The Shakespeare Unit

Categories: Shakespeare

Examine the different views of love presented in Shakespeare’s Romeo and Juliet, discussing the dramatic reasons for their inclusion

Shakespeare’s Romeo and Juliet entire play is structured on love and hate. These are binary opposites, and contrast with each other, making love appear even more beautiful and tragic when contrasted with hate. Hate is shown via the “ancient grudge” which breaks “to new mutiny”, the feud between the Montagues and the Capulets. The other main theme, perhaps intertwining love and hate together, is fate.

This is shown in the Prologue, with the phrase “star-crossed lovers”, implying something predestined for Romeo and Juliet. To illuminate the aspect of fate further, in the Prologue, it should be noted that the language has been set out so love and hate are balanced perfectly; there are exactly the same number of lines talking of love as there are of hate. Fate is shown even more noticeably by revealing the result of the play before it has even started, giving the impression that the characters’ fates have already been decided.

There are numerous types of love shown throughout Romeo and Juliet, all designed to contrast with each other: ‘fashionable’ love, romantic and unromantic love, spiritual love, sexual love, passionate love and moderate love. Each character has his or her own view of love, which is similar to a mirror so that one can look at other views of love shown by other characters. Not only this, but the types of love are juxtaposed and held in tension until the end of the play, so we can make a decision for ourselves as to which love we believe is true.

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We can then answer Shakespeare is posing for us – what the power of love is, and what its real value is.

The first type of love is Romeo’s ‘fashionable’ love for Rosaline. This love is not a true, romantic view of love, but more of an artificial ‘love of love’. It is a heavily exaggerated, elaborate view of love which follows the Elizabethan fashions and conventions of the time. With fashionable love it was common for the man to idolise the lady from afar, talking in intricate terms and expressing his emotions in complex, contrived images. It was also common for lovers to become ‘lovesick’, physically ill and heartbroken.

This love is shown in a number of ways. Before Romeo has entered the stage, Benvolio talks of him having a “troubled mind” and Montague says he has been seen “with tears augmenting the fresh morning’s dew”. The imagery of light and dark begins in this first scene, with Romeo being said to have closed “his windows, locks fair daylight out, And makes himself an artificial night”. This is the first real clue of Romeo’s artificial behaviour, almost as if true love has been locked out with the daylight, leaving only a false, empty love remaining. It also contrasts with the heavenly imagery used often when Romeo and Juliet are talking of each other. When Romeo finally appears, he is dull and melancholy, talking of the day “being so young”, that the hours are dragging on. As he speaks he slowly unwinds the tale of his sorrow, piece by piece to Benvolio, in such a way that seems contrived and artificial. His artificial behaviour continues as he speaks in oxymorons and paradoxes: “o brawling love, o loving hate”, “o heavy lightness, serious vanity, Mis-shapen chaos of well-seeming forms” and most effectively “Feather of lead, bright smoke, cold fire, sick health”. This composed speech continues for some time, with Romeo using rhyming couplets and melodramatic phrases, as was the fashion at the time.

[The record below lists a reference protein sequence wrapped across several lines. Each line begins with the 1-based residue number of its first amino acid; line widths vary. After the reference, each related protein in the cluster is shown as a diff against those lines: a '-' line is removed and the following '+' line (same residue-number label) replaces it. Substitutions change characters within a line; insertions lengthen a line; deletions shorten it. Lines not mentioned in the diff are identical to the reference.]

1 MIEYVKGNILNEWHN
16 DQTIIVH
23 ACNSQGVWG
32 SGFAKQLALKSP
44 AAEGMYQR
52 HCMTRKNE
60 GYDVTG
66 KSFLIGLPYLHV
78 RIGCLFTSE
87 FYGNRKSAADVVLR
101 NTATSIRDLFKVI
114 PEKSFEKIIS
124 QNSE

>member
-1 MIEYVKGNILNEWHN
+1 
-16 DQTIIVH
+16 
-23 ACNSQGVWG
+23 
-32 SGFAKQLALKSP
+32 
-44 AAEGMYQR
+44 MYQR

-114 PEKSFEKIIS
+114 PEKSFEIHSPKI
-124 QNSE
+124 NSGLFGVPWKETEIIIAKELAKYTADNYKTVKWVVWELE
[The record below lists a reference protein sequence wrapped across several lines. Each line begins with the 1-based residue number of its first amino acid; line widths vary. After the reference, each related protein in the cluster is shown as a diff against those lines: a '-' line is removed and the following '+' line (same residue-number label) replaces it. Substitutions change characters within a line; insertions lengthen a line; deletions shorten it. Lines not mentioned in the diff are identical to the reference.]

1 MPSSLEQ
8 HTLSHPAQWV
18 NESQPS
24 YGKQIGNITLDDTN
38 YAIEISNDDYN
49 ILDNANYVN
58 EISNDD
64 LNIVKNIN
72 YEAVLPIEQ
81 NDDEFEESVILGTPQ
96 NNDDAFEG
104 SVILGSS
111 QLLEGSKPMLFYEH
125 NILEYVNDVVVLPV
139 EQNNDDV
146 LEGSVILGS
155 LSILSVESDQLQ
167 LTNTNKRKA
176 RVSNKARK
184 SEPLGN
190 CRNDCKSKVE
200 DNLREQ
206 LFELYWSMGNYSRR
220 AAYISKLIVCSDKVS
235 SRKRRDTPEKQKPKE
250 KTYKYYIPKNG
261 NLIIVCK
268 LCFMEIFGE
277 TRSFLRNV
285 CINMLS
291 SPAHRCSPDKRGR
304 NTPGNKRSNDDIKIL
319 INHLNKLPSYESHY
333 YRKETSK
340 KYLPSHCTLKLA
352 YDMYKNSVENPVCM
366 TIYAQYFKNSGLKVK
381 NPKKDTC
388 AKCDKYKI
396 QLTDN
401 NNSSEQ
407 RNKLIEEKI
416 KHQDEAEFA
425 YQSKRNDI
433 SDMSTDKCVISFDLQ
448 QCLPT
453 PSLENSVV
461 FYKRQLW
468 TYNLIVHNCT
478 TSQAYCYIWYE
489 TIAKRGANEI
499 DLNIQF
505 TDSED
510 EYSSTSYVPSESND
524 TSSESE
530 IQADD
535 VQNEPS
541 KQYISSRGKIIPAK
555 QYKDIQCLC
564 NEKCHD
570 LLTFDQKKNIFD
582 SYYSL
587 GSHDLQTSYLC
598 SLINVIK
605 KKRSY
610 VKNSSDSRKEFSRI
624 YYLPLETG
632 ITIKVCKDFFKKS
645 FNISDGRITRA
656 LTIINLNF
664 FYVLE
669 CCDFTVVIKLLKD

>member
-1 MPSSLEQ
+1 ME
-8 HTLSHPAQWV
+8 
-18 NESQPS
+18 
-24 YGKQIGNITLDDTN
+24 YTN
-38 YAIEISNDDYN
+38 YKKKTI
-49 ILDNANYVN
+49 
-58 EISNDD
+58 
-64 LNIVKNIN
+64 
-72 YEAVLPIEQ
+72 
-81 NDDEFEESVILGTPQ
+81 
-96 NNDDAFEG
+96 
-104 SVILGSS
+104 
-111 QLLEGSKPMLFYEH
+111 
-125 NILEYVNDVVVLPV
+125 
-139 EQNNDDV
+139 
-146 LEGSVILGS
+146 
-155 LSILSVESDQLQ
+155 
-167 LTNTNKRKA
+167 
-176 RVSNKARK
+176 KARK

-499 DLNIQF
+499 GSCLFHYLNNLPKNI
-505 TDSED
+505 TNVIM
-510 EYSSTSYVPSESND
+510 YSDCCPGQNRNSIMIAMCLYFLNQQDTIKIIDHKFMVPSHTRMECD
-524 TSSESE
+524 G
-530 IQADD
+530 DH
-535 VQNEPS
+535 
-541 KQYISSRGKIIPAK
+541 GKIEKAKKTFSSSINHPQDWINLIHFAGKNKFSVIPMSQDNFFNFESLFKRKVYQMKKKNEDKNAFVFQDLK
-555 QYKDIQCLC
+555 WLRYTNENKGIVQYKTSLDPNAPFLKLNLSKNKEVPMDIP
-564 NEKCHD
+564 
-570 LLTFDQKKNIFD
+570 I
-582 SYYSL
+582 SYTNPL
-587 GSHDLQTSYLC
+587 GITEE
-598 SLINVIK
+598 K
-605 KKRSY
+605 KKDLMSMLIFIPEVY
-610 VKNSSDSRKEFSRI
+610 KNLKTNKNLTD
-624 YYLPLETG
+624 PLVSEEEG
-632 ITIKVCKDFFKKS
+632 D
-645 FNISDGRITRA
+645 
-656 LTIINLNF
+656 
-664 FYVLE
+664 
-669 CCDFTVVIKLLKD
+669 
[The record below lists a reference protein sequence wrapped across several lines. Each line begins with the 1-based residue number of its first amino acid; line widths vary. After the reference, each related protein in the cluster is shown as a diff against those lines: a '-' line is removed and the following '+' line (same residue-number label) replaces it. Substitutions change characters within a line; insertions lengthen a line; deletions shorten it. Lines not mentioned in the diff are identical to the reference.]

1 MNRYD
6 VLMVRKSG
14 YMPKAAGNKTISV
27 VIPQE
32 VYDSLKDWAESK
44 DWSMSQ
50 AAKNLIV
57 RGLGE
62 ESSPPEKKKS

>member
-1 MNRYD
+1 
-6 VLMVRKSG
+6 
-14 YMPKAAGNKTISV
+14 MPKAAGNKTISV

Rhyming couplets such as “A madness most discreet, A choking gall, and a preserving sweet” give us the impression that Romeo is not only enjoying himself at his hyperbole, but he has also been thinking about what to say beforehand, making him sound even more contrived. It is also worth noticing that most the descriptions he gives are describing love itself rather than Rosaline, which backs up the ‘love of love’ idea. Benvolio sees this straight away, and uses sarcastic phrases such as “No coz, I rather weep”, to mock Romeo’s self-indulgent attitude, but at the same time plays along a little with Romeo’s ‘game’. He tries to make Romeo forget about Rosaline, and pledges his life to find Romeo another “beauty”. He tries to make Romeo understand Rosaline is not goddess-like as Romeo is making out, but just a woman. Benvolio is not the only one who notices Romeo’s false love. Mercutio mocks him in a rather crude fashion, accusing Romeo of simple lust for Rosaline: a more crude, physical love. This is shown as he talks of “Queen Mab” being with Romeo, and goes into a long speech full of puns and bawdy comments. Later, in Act 2 Scene 1, Mercutio tries to “conjure” Romeo by talking of Rosaline’s physical features, and later “raise a spirit in his mistresses’ circle”. These crude comments only serve to mock Romeo and his fashionable love.

The purpose of this fashionable love is to draw a contrast between the contrived metaphors and phrases that Romeo uses to describe Rosaline, against the real, spiritual, pure love between Romeo and Juliet, where Romeo’s elaborate manner disappears, and he recognises “I ne’er saw true beauty till this night”. It is interesting that while Romeo is lovesick due to Rosaline he feels depressed and melancholy, but when he meets Juliet he becomes far more jubilant. This further contrasts artificial love with pure love.